# Surf Check - Automating Weather Forecast Emails in R

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A non-R related pursuit of mine is surf photography, which is highly weather dependent. Often, existing weather forecasts just don’t have the required detail or are too hard to search out.

A fun project to combine some interesting R tools would be an automated and customised surf weather report. Ideally it should do the following:

• Get relevant data on surf and coastal weather for my city
• Get a good quality synoptic weather image
• Create a simple to read forecast with just this info
• Automatically email it to myself at 6am every day

Breaking down the key steps required and the tools used:

1. Obtain Forecast data - bomrang
2. Make it human readable - glue
3. Send it via email - gmailr
4. Automate it - AWS cron job

### Obtain Forecast data

Earlier this year I made some contributions to the bomrang R package.

bomrang provides functions to interface with Australian Government Bureau of Meteorology (BOM) data, fetching data and returning a tidy data frame of précis forecasts, current weather data from stations, ag information bulletins, historical weather data and downloading and importing radar or satellite imagery. bomrang is part of the rOpenSci project and has a fantastic team of authors and contributors.

Given my focus is on coastal and surf forecasts I used the get_coastal_forecast() function (which I developed).

library(bomrang)
library(dplyr)
forecast <- bomrang::get_coastal_forecast(state = "NSW") %>% filter(dist_name == "Illawarra")
forecast[,c(4, 5, 9, 14, 15)] %>% knitr::kable()

state_codedist_namestart_time_localforecast_seasforecast_weather
NSWIllawarra2018-11-13 10:00:001.5 to 2.5 metres.Partly cloudy.
NSWIllawarra2018-11-14 00:00:001.5 to 2.5 metres, decreasing to 1 to 1.5 metres around midday.Cloudy. The chance of a thunderstorm inshore in the afternoon and early evening.
NSWIllawarra2018-11-15 00:00:00Around 1 metre, increasing to 1 to 2 metres during the morning.Cloudy. 60% chance of showers.

The outputs from the bomrang coastal forecast are in the form of a data frame. To make it easier to digest I wanted to pull out key components and turn it into a short paragraph. To do this I used the glue package. One really useful feature of glue is its ability to vectorise the gluing of strings. Given my forecast data typically has multi-day forecasts, the one glue() function is able to handle this nicely.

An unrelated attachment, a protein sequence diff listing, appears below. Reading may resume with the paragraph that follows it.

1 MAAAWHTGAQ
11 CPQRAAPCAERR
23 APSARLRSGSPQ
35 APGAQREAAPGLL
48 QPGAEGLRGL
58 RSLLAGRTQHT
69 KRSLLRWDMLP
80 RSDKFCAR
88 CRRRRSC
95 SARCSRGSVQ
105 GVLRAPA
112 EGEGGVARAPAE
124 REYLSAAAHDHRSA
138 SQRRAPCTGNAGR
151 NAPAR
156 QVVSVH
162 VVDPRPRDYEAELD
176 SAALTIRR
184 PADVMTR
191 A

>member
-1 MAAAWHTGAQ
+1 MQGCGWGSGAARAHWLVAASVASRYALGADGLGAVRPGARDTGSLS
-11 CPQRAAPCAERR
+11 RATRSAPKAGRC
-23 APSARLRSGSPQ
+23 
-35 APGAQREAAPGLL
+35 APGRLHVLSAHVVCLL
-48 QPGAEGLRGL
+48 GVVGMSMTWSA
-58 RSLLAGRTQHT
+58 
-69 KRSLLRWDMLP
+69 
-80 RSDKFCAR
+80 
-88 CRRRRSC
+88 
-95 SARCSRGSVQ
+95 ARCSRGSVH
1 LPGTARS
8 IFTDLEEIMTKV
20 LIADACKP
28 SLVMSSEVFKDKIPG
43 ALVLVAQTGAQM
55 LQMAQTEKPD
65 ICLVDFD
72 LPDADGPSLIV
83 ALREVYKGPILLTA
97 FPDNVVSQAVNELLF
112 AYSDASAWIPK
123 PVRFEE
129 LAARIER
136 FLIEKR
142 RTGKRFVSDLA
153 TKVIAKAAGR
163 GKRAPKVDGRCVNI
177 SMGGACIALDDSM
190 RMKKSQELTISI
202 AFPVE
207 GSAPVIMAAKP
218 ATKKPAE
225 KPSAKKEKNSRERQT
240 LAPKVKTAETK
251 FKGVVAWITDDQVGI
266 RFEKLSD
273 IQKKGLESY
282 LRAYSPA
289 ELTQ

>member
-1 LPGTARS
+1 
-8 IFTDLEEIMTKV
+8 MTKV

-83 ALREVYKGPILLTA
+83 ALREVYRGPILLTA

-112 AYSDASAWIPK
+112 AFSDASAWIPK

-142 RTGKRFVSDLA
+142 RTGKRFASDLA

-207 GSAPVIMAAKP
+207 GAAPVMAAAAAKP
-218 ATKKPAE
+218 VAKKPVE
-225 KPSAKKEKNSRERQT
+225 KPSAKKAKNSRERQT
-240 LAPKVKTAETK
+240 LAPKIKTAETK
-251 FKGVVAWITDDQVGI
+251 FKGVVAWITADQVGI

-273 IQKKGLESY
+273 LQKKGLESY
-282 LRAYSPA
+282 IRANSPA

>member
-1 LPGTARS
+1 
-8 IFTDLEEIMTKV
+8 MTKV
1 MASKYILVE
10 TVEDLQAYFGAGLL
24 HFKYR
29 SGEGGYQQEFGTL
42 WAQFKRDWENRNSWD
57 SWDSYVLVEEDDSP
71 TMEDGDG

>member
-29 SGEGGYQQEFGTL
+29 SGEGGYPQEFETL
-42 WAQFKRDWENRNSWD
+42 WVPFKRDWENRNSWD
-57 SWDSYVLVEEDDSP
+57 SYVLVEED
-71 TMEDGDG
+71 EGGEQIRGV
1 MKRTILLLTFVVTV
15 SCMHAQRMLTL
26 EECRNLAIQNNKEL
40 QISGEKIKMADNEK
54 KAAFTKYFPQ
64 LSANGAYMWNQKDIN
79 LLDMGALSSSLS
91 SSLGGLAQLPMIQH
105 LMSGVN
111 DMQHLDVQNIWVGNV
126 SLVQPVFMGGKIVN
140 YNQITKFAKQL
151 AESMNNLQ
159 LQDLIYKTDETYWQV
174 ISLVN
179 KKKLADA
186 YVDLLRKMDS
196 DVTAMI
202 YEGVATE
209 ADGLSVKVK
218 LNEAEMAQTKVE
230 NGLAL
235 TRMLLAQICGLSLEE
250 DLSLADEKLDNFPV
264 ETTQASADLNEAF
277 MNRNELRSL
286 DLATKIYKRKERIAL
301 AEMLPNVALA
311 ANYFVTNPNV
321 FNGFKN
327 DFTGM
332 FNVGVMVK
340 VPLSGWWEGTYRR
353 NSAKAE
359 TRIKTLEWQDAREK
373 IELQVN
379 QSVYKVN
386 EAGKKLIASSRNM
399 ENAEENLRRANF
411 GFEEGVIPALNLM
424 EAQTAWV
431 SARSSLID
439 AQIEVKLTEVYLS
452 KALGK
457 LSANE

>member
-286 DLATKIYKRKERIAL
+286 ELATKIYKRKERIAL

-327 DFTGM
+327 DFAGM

glue::glue("

{lubridate::wday(forecast$start_time_local, label = TRUE, abbr = FALSE)} {as.Date(forecast$start_time_local, tz = 'Australia/Sydney')} will be {forecast$forecast_weather} The swell is {forecast$forecast_swell1}

")

##
## Tuesday 2018-11-13 will be Partly cloudy.
## The swell is Northeasterly below 1 metre.
##
##
## Wednesday 2018-11-14 will be Cloudy. The chance of a thunderstorm inshore in the afternoon and early evening.
## The swell is Northeasterly around 1 metre, increasing to 1 to 1.5 metres during the morning.
##
##
## Thursday 2018-11-15 will be Cloudy. 60% chance of showers.
## The swell is Northeasterly 1.5 metres, tending easterly 1 to 1.5 metres during the morning.


### Send via email

Once I retrieve and format my custom forecast, emailing it to myself was essential so I could read it on my phone each morning. The gmailr package was an easy way to do this. I followed the steps to setup a Google Project which was covered really well in the project README. From there it was straightforward.

One custom feature I wanted was the inclusion of a synoptic weather map so I could see cold fronts rolling their way up the coast from Antarctica. Downloading this as a tempfile and attaching it was a snap with the attach_file() function.

Given my aim was to automate this process I was able to use the gmailr::use_secret_file() function to retrieve my client and secret key from a local .json file and perform authentication to the gmail API.

# Download Weather Map ----------------------------------------------------

tf <- tempfile(fileext = ".gif")

# Send Mail ---------------------------------------------------------------
msg <- gmailr::mime() %>%
gmailr::subject(subject) %>%
gmailr::to(to) %>%
gmailr::from(from) %>%
gmailr::text_body(body) %>%
gmailr::attach_part(body) %>%
gmailr::attach_file(tf)

gmailr::send_message(msg)


### Automate it

This combination of tools works great locally, however for convenience I wanted it to automatically email me at 6am every morning so I could see if it was worth getting out of bed.

One option was to set up an AWS EC2 virtual server.

I cover the basic setup of this in a previous post. The final step is to automate this R script using a cronjob (given we are using linux).

To do this I open the crontab in the terminal

crontab -e


and add a line to the bottom of the file with the particulars of the job scheduling:

   # Use the hash sign to prefix a comment
# +---------------- minute (0 - 59)
# |  +------------- hour (0 - 23)
# |  |  +---------- day of month (1 - 31)
# |  |  |  +------- month (1 - 12)
# |  |  |  |  +---- day of week (0 - 7) (Sunday=0 or 7)
# |  |  |  |  |
# *  *  *  *  *  command to be executed


Below we can see a cronjob to run at minute 0, hour 6, every day, every month.

The command changes directory to where the rscript is saved and then uses Rscript to run the code in batch mode.

0 6 * * * cd folder_containing_script && Rscript r_file.R


and we’re done.

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